Term of the Week: Food Scold

Am I a bad mother for letting my daughter cover herself in soft-serve chocolate ice cream? It surely wasn’t organic. But I figured that when you’re at the state fair, you might as well enjoy what’s there (within reason; we didn’t get the chocolate-covered bacon. Yet.).

So this morning I read about the term “food scold” on Eater National. It’s the spot-on term defined as, “A sanctimonious gadfly who can brook no saturated fats nor Tyson chicken breasts being eaten in his or her presence; he who leans over to give stink-eye to fellow diner feeding child Fruit Loops from Ziploc bag to note, “There’s a ton of bad stuff in there, you know.”

I’m all for high-quality, local food and all that, but one should still be able to enjoy a few guilty pleasures or convenience items without feeling wracked by food guilt. Case in point: I thought I’d never give my child fat-free Kraft American (cheese-like) singles, but that’s the one thing she wanted to eat over and over at Grandma’s house. Maybe it was the texture, who knows? But I didn’t get upset. I just let her enjoy them there since I’m not likely to buy them at home. Normally, she gets organic or local high-quality cheeses that aren’t as fun to unwrap. Oh well.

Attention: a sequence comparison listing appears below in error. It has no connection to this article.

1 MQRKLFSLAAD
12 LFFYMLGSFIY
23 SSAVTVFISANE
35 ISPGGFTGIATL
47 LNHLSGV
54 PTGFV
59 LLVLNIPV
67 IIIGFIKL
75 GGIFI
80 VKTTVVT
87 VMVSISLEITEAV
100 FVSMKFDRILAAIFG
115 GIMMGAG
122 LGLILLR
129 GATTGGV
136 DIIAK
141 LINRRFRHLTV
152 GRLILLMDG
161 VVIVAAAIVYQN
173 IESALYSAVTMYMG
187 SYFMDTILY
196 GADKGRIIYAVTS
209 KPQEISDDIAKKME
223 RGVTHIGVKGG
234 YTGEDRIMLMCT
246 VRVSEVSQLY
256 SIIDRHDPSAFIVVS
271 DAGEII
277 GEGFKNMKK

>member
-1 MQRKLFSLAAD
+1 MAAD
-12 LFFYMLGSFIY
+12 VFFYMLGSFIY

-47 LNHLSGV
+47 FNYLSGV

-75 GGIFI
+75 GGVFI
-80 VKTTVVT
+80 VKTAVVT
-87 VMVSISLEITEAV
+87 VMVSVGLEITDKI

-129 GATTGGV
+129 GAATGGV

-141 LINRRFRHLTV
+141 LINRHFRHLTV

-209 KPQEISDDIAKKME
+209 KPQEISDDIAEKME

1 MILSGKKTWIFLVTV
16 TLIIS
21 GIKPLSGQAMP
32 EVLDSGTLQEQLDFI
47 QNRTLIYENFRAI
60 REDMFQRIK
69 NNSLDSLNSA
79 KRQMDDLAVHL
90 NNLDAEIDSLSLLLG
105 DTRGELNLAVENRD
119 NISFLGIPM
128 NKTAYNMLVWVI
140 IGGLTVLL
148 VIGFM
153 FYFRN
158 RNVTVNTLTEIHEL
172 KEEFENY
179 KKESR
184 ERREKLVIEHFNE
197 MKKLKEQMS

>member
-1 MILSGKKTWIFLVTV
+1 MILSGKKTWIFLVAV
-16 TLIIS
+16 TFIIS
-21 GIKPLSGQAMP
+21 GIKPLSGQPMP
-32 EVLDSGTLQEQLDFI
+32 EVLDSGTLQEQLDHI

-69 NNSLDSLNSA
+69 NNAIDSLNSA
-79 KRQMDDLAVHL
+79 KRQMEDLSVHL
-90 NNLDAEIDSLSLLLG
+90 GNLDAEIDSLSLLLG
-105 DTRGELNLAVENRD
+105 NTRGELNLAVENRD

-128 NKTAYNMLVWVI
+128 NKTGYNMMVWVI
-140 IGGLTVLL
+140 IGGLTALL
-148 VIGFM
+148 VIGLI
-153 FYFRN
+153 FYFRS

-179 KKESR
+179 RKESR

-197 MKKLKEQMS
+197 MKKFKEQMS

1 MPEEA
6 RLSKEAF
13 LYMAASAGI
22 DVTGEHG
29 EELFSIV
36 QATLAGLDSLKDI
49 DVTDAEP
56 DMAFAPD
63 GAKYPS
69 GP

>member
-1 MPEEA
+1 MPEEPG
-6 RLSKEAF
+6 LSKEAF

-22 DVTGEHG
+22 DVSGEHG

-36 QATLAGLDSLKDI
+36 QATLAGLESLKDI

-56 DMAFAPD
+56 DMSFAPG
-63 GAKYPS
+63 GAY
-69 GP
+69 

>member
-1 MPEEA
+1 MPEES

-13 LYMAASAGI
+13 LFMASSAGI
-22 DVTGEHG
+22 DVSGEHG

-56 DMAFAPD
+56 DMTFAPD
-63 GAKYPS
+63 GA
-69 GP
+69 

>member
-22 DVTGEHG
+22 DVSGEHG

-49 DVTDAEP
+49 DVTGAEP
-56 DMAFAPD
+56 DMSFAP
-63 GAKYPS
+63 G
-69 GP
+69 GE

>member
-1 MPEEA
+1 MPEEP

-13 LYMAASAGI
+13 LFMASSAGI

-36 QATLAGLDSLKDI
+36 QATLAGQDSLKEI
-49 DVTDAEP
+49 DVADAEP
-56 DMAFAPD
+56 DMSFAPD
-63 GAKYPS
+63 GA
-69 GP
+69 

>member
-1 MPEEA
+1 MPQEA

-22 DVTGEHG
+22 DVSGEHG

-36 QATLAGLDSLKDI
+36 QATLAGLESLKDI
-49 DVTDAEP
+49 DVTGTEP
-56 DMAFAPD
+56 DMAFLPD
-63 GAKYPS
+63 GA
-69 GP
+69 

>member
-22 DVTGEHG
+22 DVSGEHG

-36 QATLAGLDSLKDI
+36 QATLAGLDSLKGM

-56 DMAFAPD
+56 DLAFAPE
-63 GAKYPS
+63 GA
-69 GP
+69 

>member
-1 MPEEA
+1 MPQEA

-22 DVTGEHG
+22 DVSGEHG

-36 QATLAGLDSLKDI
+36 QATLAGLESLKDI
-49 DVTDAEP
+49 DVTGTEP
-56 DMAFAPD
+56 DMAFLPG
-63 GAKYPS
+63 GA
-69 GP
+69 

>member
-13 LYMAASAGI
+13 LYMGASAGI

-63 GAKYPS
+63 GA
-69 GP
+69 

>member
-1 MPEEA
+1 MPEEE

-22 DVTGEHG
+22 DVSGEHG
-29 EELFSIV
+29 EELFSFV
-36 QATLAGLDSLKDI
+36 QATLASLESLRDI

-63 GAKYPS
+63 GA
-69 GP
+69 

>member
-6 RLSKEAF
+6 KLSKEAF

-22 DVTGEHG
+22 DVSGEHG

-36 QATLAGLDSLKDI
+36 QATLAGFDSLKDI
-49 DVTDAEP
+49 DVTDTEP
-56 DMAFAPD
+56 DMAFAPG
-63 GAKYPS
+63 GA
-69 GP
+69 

The Eater post specifically mentions the book Eating Animals by Jonathan Safran Foer. I remember hearing about it on NPR and thinking, “I’ve heard that argument already. Who is he really going to convince?” If you’re buying a book like that, you’ve probably already made an informed decision about what you’re eating and you don’t really want to hear the argument over and over again. A prime example of food scold-ism.

I’m not immune to food guilt and scolds, though. See my article “The Carnivore’s Dilemma” in Edible Sacramento magazine. I’m trying to strike a balance between what I can afford and have time to deal with and my eating ideals in our everyday lives. I try not to be a food scold–just enjoy eating without compromising my health too much!

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